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Anna, Banana, and the Big-Mouth Bet

Book #3 of Anna, Banana
Illustrated by Meg Park



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About The Book

Anna finds herself standing up to the class clown in the third book of a charming illustrated chapter book series about the joys and challenges of elementary school friendships.

Anna has a loose tooth! It’s as wiggly as her dog Banana’s tail. But when Anna is poking at her loose tooth, class clown Justin keeps poking fun at Anna and her friends.

Anna tries to make Justin leave them alone and gets pulled into a high-stakes bet. If Anna wins, Justin has to play nice; but if Anna loses, she has to do something so jaw-droppingly embarrassing, even Banana can’t believe it.

There’s no wiggling her way out of this one. Anna has to win this bet.


Anna, Banana, and the Big-Mouth Bet Chapter One That Spells Trouble

Trouble, I wrote, spelling it out in my head as I printed the word on the test. T-r-o-u-b-l-e.

O-plus-U and L-before-E were the hard parts in that one, but I was certain I’d gotten it right. Dad had quizzed me on all the spelling and vocabulary words this morning at breakfast, and even Banana was amazed by how quickly I’d breezed through them. And dogs are hardly ever impressed by good spelling.

I tapped my lucky blue pencil against my lip as I thought about how to use the word in a sentence. Banana once got in trouble for chewing Chuck’s sneaker, I wrote, wrinkling my nose at the memory. Banana doesn’t chew on things she’s not supposed to anymore, but she still loves sniffing at things that stink, including my older brother’s yucky shoes.

“Pesky!” our teacher, Ms. Burland, exclaimed. She always sings out the words for our tests as though she’s performing them onstage. It makes the quizzes a lot more dramatic, and even kind of fun. “Pesky,” she repeated, this time in a low, booming voice. Beside me, my best friend Isabel giggled.

I wrote down the word, then used it in a sentence: Those pesky flies won’t leave us alone!

I glanced over at my other best friend, Sadie. I knew she’d been nervous about the test, so I was worried for her. But Sadie was bent over her paper, scribbling the answer, with her curls spilling into her face. It looked like she was doing fine.

“No cheating, Anna!” Justin called out from the desk behind mine. My mouth fell open and my heart sped up at the attack. I wasn’t cheating!

Ms. Burland raised her eyebrows in our direction. “You should all have your eyes on your own papers, please,” she said.

I looked down quickly. I wasn’t really in trouble, but my cheeks still burned. Forget flies—I should have written my sentence about pesky Justin. He was the worst.

“Accuse,” Ms. Burland announced, sounding stern. “Accuse!” she repeated, calling it out like a cheerful greeting.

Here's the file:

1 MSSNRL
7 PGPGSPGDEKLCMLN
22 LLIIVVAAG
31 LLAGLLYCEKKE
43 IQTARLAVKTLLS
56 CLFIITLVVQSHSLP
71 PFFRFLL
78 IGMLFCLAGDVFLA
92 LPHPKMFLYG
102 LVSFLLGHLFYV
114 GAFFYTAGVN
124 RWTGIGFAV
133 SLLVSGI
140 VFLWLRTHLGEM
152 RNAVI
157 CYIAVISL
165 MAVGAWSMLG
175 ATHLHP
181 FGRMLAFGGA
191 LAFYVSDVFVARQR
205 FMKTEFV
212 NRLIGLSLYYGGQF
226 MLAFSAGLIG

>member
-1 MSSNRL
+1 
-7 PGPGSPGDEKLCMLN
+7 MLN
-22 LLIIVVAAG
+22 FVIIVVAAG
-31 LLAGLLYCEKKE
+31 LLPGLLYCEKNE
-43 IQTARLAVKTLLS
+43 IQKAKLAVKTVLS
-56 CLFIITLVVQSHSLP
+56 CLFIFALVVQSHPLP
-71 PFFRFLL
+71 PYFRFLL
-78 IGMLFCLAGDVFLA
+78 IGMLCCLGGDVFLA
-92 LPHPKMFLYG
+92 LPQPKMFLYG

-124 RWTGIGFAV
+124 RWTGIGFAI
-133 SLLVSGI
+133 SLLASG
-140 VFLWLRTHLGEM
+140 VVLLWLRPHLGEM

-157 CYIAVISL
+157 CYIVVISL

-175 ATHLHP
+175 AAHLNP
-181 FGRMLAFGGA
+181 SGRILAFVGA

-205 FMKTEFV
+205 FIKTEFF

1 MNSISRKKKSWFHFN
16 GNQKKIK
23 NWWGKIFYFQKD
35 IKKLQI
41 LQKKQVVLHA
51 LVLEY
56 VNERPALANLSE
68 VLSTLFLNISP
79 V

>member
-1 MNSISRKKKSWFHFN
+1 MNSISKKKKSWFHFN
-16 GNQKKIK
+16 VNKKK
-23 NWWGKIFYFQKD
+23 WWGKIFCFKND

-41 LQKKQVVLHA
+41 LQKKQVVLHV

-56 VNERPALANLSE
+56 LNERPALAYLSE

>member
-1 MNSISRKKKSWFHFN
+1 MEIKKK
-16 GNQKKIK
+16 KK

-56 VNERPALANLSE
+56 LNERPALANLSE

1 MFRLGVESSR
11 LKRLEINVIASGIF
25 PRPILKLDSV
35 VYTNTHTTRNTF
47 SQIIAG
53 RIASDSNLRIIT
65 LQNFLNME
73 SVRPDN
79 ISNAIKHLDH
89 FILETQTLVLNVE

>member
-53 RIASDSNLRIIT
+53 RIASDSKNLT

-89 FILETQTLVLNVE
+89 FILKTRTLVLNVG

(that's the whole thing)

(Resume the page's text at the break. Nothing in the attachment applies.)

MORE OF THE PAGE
I narrowed my eyes. Justin likes to accuse innocent girls of cheating, I wrote on my test. There. That ought to clear my name. And I hoped Ms. Burland would notice that I’d also used one of last week’s spelling words, “innocent,” and spelled it correctly. I thought that was pretty clever of me.

But wait, was “cheating” spelled right? I pressed my lips together, thinking hard, and gasped. I’d felt a tooth move! I touched the tooth with my tongue and pushed it again. Sure enough, it wiggled.

I was so distracted by the slightly loose tooth, I almost missed the final spelling word. Luckily, Ms. Burland said it once more. “About.”

I spelled it out carefully and wrote, I can’t wait to tell Banana and Sadie and Isabel about my loose tooth!

About The Author

Photograph (c) Kim Indresano

Anica Mrose Rissi grew up on an island off the coast of Maine, where she read a lot of books and loved a lot of pets. She now tells and collects stories, makes up songs on her violin, and eats lots of cheese with her friends in Princeton, New Jersey, where she lives with her dog, Arugula. Find out more at and follow @AnicaRissi on Twitter.

About The Illustrator

Meg Park is a character designer and illustrator for clients including Disney, Nickelodeon, and Paramount Pictures. Meg lives in Scotland with her two cats Louie and Boo. She loves drawing, painting, and telling stories through her artwork.

Product Details

  • Publisher: Simon & Schuster Books for Young Readers (September 8, 2015)
  • Length: 128 pages
  • ISBN13: 9781481416115
  • Grades: 1 - 5
  • Ages: 6 - 10
  • Lexile ® 770L The Lexile reading levels have been certified by the Lexile developer, MetaMetrics®
  • Fountas & Pinnell™ P These books have been officially leveled by using the F&P Text Level Gradient™ Leveling System

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